This is a truly staggering debut EP right here from the Vermont metalcore squad, who do such a stupendous job tackling and emphasising a variety of mental health and social issues tearing us apart inside and out, and the record more or less serves as the quintessential vessel for anybody who can relate to battling with these particular struggles to simply vent it all, aware that somebody else out there – Every Enemy Alive, in this case – understands what you’re suffering through.
The opening namesake piece sparks instant magic with a stunningly wistful aura that is pure bliss to the ears, and the velvety harmonies play a major factor in creating the lovable sound. The synths of Queen Of Hearts are indescribably cheerful and luminous in tone, the lyrics are great, and the melody is ridiculously infective and full of life.
New Romans has a calmer, more chilled out vibe to it, but one that’s still so absorbing, and the guitar chords are nicely implemented. Misty Boyce heads the dreamy, acoustically rich and bass-flavoured Razor Bones with a beautifully arresting singing display, and the wholesomely romantic words of Asleep help make it an ideal, positive-affirming way to see us out.
The 2nd EP from the Brooklyn producer is an excellent slice of joy, with he and his similarly talented associates assembling a sweet bundle of numbers that get you smiling like an absolutely fool in an irresistible bout of contentment.
Quite a sweet mood is lit up as Sorted begins via the easy-going and tranquil production, and Jahmal makes a welcoming first impression, as he comes to realise the faults in his relationship and is willing back to make amends and change for the better. Ride is nudged along by a quietly bopping beat and swell bassline, making for a track that is equal parts chilled and catchy, and the electricity in the air continues to ream all the bigger as it jaunts toward the end.
Sunday In The Living Room sees Jahmal take the time to sit down and pledge his case in order to repair the domestic rifts, but as Benja’s brief but effective guest verse underlines, there are still lingering doubts in the mind. Next is Pretty, definitely the best cut so far, not only being sonically stellar and pretty infectious, but Jahmal, riding off soul and passion, doesn’t hold back admitting his flaws, how they’ve caused issues, and that overcoming old habits is going to be a challenge.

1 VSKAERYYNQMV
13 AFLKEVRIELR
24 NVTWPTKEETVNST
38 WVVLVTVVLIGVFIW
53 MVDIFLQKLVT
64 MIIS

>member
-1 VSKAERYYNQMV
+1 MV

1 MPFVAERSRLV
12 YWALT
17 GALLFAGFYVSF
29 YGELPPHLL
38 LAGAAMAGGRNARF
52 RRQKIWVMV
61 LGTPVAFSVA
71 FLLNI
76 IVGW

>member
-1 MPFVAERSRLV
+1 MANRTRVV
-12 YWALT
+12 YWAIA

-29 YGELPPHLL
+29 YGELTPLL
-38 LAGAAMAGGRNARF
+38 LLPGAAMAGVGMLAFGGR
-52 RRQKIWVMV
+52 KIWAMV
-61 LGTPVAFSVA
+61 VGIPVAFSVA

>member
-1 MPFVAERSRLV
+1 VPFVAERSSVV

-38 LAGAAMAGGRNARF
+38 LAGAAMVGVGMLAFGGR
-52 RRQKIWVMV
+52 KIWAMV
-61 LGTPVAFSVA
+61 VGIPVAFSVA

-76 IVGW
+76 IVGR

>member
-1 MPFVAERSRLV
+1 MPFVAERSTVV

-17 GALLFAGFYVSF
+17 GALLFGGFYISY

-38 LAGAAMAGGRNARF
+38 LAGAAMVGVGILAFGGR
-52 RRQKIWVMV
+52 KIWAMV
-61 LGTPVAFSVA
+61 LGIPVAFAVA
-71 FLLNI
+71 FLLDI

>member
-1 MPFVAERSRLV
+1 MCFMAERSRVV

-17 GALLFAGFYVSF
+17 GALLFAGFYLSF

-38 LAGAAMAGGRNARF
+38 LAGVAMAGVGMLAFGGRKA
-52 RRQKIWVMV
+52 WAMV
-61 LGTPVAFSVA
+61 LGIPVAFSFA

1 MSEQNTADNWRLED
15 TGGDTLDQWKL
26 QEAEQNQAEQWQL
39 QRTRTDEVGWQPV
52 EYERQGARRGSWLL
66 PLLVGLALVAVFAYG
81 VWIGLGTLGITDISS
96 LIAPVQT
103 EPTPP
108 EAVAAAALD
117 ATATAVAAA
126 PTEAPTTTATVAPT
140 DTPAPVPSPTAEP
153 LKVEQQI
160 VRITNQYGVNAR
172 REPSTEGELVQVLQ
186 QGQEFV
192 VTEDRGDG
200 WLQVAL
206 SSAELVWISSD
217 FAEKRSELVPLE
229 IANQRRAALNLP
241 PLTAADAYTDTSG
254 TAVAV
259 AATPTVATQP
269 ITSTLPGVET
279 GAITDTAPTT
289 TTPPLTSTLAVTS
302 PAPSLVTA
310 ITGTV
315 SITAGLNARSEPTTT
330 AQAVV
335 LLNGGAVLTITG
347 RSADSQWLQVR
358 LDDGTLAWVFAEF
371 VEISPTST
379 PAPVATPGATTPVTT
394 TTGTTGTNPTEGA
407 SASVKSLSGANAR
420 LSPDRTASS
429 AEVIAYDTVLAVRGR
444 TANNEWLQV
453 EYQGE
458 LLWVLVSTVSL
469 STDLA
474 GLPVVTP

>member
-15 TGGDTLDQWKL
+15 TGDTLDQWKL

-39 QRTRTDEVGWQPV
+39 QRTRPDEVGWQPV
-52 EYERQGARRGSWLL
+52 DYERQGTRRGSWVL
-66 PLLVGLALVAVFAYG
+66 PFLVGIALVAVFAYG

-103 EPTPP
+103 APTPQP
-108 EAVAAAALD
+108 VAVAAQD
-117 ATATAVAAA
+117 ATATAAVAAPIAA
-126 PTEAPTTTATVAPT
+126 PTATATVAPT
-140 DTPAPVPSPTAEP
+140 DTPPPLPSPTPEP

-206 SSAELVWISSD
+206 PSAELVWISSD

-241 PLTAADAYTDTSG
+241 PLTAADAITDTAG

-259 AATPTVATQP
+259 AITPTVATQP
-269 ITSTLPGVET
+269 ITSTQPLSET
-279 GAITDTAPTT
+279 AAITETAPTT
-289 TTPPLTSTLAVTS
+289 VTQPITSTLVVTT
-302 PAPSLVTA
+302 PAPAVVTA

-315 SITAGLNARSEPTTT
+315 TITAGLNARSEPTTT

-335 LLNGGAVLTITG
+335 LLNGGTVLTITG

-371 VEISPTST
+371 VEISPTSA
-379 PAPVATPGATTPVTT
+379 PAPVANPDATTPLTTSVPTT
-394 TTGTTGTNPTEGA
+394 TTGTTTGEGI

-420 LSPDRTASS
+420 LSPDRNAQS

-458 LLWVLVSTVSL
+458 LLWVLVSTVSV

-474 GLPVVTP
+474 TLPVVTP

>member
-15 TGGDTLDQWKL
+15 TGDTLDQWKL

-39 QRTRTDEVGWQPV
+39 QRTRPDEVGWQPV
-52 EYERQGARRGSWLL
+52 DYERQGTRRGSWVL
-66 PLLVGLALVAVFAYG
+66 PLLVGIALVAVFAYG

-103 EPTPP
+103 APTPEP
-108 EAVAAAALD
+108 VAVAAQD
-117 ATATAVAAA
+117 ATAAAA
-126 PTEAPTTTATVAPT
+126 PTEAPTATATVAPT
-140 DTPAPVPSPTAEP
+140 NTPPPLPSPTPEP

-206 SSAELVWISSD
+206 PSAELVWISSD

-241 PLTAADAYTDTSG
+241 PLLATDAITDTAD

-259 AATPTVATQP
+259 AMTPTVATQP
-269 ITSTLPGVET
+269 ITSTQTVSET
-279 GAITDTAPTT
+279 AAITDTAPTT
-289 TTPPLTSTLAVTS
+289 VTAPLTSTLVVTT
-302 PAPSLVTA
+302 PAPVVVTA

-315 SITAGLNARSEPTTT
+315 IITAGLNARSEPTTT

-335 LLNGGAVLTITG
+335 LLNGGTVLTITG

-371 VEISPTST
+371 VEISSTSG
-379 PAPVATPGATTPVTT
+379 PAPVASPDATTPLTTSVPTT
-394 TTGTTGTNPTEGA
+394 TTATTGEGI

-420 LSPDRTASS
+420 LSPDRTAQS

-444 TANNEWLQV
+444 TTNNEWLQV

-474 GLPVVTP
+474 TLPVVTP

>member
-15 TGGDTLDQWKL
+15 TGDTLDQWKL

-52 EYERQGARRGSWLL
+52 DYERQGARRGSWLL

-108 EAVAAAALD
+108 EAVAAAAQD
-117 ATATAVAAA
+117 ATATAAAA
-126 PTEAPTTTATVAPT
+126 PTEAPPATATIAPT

On Without states simply that the past is the past, nothing can be done to change it, and that it’s best to make a fresh start towards a brighter future; also, the sax solo is a thing of beauty. Matthew Progress’ staunch rapping steals the show in the great and memorable Operator, where Jahmal is also really convincing expressing the fears of a potential fallout and hiding himself away in denial by clinging onto precious nostalgic memories.
Then in Your Joy, through his most excellent performance yet, he really pushes selfless devotion and his determination to ensure his lover’s happiness first and foremost above all else, and the tune matches up to his fire with a contagious rhythm and brimming guitar-helmed melody. Cut The Rope is a cracking interluding piece encompassed by sizzling ambience, neat chords and grooving electronics.
And after all the turmoil, Jahmal ends up going alone as detailed through his zealous outpouring in the instrumentally-meaty Instigation, coming to the conclusion, with keen assistance from Keita Juma, that the pain and the pressure trying to maintain and fully commit to the partnership was just too much and the logical final act was to simply call it off and find peace flying solo, but as the conclusive So Cold depicts, it’s a difficult to task to accept, leaving Jahmal crying out for some form of warmth and comfort from the one he’s now lost.
There are so few records that I’ve experienced this year where I’ve found myself totally hooked and entranced to its content without a break of attention from beginning to end, but that’s exactly the case with the Toronto R&B artist and his phenomenal, wholly fixating debut album that could possibly set him on course to becoming Canada’s next breakout star down the line; talent like this can’t be dusted under the rug.
Let Me Go makes for an entertaining starter, where Ariel’s great on vocal duties, the lyrics are quite memorable, and sonically it’s a tonne of fun; the beat is cool, the trumpets are simply delish, and there’s even a hint of R&B lurking in there, plus big shout to LORS on his top-notch verses.